"Step It Up & Dance" brings together dancers from around the country, challenging them to master dance styles from ballet and ballroom, to Broadway and burlesque. Press notes state, "Whether it's a music video one week or a Vegas spectacular the next, Bravo's new dance series will feature challenges in which the dancers audition for a range of parts, designed to showcase their versatility and moves. As the competition gets fierce and contestants are eliminated, only one person will get the final 'call back' and the chance to perform, with the ultimate dancer winning a cash prize."
When Mitchell was approached by the producers of "Step It Up & Dance," his first response, he recently told Playbill.com, was, "I'd be happy to be involved, but I won't be a judge." The six-time Tony-nominated choreographer and 2005 winner for La Cage, says, "I don't believe in judging. These are young dancers who have a dream to be a professional dancer."
Mitchell, who began his Broadway dance career in the 1980 revival of Brigadoon, is no stranger to living one's dream. Within a decade of his Broadway debut, Mitchell was assisting theatre legends Jerome Robbins and Peter Gennaro on Jerome Robbins' Broadway. However, it would be Mitchell's drive and determination that would lead him from a scantily-clad featured dancer in The Will Rogers Follies to becoming one of Broadway's most sought-after choreographers, with over 11 musicals featuring his work.
"What [the dancers] don't come in with, not all of them, is the knowledge of what it takes to become a professional dancer – the dedication, the drive, the discipline, the desire – all of those things that I like to call the 'four D's,'" Mitchell says. "And reality television, in general, can give a false impression to a lot of people — that you can become a star overnight. Sing a song, and you'll be a star. That may very well happen, but then comes the work process, and your responsibility as an artist [is] to actually get up every day and take class, or do barre, or practice your voice or acting.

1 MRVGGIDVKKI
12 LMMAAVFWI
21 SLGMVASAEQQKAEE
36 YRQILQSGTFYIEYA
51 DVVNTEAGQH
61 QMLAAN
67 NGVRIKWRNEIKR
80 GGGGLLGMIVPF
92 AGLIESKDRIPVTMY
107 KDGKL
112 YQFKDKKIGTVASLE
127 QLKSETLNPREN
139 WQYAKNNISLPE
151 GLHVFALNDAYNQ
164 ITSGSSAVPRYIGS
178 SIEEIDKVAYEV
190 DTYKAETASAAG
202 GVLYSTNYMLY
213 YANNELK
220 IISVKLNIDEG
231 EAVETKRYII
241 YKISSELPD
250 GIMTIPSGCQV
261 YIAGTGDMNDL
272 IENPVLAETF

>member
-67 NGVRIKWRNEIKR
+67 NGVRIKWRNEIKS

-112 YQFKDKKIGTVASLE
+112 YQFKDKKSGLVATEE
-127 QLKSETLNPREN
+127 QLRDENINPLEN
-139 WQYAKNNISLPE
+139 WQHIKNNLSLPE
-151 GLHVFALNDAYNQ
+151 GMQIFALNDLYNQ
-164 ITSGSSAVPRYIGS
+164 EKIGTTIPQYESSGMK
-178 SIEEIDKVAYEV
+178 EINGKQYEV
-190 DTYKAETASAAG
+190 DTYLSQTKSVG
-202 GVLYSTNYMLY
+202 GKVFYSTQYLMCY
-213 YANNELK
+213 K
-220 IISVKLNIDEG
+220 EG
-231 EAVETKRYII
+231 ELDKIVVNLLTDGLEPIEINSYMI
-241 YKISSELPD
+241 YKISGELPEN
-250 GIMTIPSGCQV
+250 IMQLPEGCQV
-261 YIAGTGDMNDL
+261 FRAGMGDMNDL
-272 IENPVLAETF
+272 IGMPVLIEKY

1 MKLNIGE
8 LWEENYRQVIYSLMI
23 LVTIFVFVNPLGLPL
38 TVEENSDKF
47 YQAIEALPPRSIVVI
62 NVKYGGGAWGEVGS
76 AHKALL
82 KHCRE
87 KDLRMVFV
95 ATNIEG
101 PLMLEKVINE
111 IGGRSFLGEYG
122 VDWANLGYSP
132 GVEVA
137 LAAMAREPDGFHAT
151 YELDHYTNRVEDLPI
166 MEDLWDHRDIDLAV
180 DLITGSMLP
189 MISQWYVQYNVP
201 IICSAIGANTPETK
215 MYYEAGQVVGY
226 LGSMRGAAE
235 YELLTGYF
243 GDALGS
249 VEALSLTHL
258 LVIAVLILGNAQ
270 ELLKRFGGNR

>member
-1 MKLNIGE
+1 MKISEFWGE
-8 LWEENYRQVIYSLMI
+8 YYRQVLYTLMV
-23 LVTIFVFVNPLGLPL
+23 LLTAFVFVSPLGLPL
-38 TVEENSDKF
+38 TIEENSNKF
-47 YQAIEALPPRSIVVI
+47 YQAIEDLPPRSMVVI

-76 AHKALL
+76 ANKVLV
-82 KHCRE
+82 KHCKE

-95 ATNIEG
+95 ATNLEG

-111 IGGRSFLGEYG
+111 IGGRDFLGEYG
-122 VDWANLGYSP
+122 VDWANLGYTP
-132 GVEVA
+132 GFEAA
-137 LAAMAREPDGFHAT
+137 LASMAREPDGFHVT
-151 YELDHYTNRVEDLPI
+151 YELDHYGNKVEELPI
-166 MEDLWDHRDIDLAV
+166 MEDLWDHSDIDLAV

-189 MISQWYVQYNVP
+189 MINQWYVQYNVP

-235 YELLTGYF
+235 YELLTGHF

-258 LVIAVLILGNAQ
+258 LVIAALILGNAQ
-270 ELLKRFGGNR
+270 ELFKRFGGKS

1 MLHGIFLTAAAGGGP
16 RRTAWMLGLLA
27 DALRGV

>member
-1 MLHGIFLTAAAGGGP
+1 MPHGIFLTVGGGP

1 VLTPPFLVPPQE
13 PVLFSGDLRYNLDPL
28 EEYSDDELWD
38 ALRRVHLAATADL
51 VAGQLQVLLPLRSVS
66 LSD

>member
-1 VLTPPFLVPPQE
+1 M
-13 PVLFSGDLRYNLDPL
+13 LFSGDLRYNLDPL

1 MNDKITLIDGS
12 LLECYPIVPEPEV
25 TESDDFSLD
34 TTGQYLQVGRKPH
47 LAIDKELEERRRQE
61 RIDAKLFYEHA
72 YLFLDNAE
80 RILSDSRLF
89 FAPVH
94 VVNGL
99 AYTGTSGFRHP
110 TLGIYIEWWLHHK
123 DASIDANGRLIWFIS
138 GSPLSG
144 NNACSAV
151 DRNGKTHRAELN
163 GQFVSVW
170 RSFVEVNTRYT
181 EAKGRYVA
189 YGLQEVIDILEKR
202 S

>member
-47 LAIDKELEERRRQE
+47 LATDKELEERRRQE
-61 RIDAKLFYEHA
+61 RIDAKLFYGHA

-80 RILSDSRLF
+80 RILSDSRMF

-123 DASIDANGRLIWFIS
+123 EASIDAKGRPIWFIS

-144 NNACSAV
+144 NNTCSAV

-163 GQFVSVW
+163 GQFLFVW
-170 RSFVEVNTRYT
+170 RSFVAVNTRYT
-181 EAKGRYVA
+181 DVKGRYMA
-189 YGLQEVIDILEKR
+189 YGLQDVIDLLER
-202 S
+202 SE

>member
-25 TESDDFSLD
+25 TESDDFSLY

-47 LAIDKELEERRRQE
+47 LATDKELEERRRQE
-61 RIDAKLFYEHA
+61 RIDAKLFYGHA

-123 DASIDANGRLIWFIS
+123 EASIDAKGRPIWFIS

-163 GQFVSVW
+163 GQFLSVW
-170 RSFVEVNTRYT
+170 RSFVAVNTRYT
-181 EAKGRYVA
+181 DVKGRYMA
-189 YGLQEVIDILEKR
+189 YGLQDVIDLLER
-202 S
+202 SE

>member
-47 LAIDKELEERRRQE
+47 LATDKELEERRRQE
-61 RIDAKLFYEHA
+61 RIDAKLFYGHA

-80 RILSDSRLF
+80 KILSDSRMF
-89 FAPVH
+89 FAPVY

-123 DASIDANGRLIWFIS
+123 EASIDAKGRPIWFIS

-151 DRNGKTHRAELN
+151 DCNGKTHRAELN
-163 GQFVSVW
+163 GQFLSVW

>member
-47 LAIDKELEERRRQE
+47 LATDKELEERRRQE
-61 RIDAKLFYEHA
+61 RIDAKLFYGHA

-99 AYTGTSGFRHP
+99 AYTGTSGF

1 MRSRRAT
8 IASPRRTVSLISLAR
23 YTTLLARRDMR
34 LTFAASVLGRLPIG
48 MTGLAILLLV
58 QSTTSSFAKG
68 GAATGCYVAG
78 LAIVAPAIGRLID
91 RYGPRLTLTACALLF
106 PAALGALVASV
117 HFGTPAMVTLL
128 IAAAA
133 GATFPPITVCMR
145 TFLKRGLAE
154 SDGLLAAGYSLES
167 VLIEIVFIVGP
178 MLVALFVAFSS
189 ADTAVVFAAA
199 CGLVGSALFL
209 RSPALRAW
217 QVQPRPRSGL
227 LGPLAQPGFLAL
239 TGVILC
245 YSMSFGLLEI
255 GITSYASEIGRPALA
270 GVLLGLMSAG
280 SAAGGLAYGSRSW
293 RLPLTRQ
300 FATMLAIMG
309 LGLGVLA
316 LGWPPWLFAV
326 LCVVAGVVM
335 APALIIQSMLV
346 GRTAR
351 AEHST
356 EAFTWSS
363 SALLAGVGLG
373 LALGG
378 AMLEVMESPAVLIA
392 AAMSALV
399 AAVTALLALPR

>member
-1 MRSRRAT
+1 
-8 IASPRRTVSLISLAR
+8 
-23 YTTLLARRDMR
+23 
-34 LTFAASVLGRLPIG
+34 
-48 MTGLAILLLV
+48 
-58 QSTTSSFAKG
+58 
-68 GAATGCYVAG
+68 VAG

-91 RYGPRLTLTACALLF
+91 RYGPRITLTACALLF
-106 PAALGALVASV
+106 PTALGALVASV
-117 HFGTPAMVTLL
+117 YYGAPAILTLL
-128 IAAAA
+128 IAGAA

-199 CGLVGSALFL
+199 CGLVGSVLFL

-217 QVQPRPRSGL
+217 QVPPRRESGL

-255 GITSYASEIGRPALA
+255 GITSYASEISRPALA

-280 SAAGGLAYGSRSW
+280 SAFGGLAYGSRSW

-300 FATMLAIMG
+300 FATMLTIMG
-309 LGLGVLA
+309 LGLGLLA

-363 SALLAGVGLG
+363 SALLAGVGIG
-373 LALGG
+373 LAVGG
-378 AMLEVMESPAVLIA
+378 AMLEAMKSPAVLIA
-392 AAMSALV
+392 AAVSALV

"Great performers, whether it be an actor, a dancer or a singer," he continues, "didn't get there without doing a lot of really hard work, which was why I wanted to get involved. That was what was exciting about this show [for me]. I think this show is going to help people realize it's a career, and if you want the career in this business, you have to work for it." Mitchell's role in "Step It Up & Dance" is akin to the role of former Parsons School of Fashion chair Tim Gunn, who mentors designers on Bravo's wildly popular reality series "Project Runway." "That was the sort of thing they had in mind," Mitchell explains. "As a professional director and choreographer whose career is built on dance, I can tell you when you're doing it and you're not doing it. My catch phrase with my dancers on Broadway is 'Full out people!' You can't expect a director or choreographer who's sitting to watch you to be able to respond to your performance unless you're giving it 110 percent. My job is to ask them, 'Is that really the best you can do?'
"I've been a big fan of 'Project Runway.' I think everybody has because it does take you behind the scenes, and it shows you [the work]. [The contestants are] put to the test — they really have to come up with the goods in an amount of time, and they do get judged on it. But that's critical judgment, which is always good, especially when it's coming from professionals in the career who can help you shape your next decision and move you forward."